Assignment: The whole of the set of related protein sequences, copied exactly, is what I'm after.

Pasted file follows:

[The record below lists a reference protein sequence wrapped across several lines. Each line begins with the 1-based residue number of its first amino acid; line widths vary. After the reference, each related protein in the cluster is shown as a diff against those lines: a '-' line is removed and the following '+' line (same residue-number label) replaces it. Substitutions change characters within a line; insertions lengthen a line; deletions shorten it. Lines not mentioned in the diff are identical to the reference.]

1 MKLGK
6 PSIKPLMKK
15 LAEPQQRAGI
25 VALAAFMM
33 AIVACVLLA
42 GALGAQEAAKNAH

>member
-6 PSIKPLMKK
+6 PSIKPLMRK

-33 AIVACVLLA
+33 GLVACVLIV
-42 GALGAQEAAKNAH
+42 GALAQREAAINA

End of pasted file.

[The record below lists a reference protein sequence wrapped across several lines. Each line begins with the 1-based residue number of its first amino acid; line widths vary. After the reference, each related protein in the cluster is shown as a diff against those lines: a '-' line is removed and the following '+' line (same residue-number label) replaces it. Substitutions change characters within a line; insertions lengthen a line; deletions shorten it. Lines not mentioned in the diff are identical to the reference.]

1 MKLGK
6 PSIKPLMKK
15 LAEPQQRAGI
25 VALAAFMM
33 AIVACVLLA
42 GALGAQEAAKNAH

>member
-6 PSIKPLMKK
+6 PSIKPLMRK

-33 AIVACVLLA
+33 GLVACVLIV
-42 GALGAQEAAKNAH
+42 GALAQREAAINA